October 17, 2005
October has always been my favorite month - maybe because it's when I celebrate my birthday - but more likely, because of the colors and the light. This editorial from this morning's Minneapolis Star-Tribune captured the essence of October for me.
"If you're outdoors this week, you'll see it. October light, on a clear afternoon, seems to illuminate the trees and lawns from within. And individually -- each leaf, each blade, each blossom on the aster glows independent of all others.
If there happens to be drizzle, the mist may seem charged with some kind of current, perhaps the same voltage that makes a clouded sky suffuse faint sunlight like backdrops in a portrait studio. Dawn and dusk tint overcast skies with tones a watercolorist could spend a lifetime imitating.
October light is not imagined -- a few moments' Googling will demonstrate its popularity as a subject for painters, poets and songwriters, and of course the late John Gardner, novelistic champion of nature and small heroism. But neither is it easily explained.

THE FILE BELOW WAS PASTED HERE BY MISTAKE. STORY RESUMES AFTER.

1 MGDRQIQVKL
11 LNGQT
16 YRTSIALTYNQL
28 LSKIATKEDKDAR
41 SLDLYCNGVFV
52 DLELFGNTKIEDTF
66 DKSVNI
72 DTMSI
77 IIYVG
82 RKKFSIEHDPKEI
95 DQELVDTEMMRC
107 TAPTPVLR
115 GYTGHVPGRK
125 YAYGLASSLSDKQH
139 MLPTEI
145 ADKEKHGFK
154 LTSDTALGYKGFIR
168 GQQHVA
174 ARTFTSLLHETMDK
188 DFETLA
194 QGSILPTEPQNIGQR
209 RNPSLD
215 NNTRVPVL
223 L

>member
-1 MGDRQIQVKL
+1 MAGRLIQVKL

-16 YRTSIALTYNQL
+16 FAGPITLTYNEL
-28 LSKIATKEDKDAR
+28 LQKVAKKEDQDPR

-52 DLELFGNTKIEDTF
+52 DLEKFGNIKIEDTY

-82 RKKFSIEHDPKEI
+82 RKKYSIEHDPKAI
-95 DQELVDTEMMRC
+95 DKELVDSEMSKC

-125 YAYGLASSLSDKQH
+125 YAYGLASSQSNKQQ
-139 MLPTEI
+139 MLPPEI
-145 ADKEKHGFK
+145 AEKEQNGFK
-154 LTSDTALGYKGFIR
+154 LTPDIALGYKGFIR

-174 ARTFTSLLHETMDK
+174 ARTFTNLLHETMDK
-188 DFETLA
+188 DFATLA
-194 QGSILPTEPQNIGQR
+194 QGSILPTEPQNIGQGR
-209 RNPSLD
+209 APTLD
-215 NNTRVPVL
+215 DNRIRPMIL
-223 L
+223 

It is not an illusion generated by the turning foliage it illuminates, as many assume, nor the product of the frosts that may or may not precede it. We know a fellow who used to theorize that light grows more intense when compressed within a shorter day, but we've checked with the experts and physics doesn't work that way.
Meteorology, on the other hand, has much to do with the phenomenon. Some years ago the late Bruce Watson of Roseville, a weather-watcher born for the arcane inquiry, explained that atmospheric pressure at this latitude is especially high in mid-October, circling the globe with an unbroken belt of unusually clear air. Humidity is low and so is airborne dust, thanks to sinking masses of cold air.
That's the science, more or less, but of course the most intriguing aspect of October light is not why it happens, but rather what it does. Go ahead and look:
Across the lake, light fog is drifting out of reeds that suddenly seem extruded from brass or even gold. Downtown, sheets of blue-green window glass register shards of their surroundings so sharply you might think every building had been scrubbed and buffed last night.
Walk a familiar stretch of sidewalk, noting how each maple is redder than the last, how the yellows in the hedges seem to hum. These birches here, with the coppery bark -- how is it possible you've never seen them before? And when did chrysanthemums start to come in all these colors?
While you're at it, mark a few weekend hours for getting off your usual routes and just a little ways into the unsettled world -- the fields and woodlands where October light gathers in fullest force, and only for a week or two.
The short gray days are not far off. Too soon, we'll be struggling to remember a world of living color."
Posted by hgroteva at October 17, 2005 8:47 PM | Life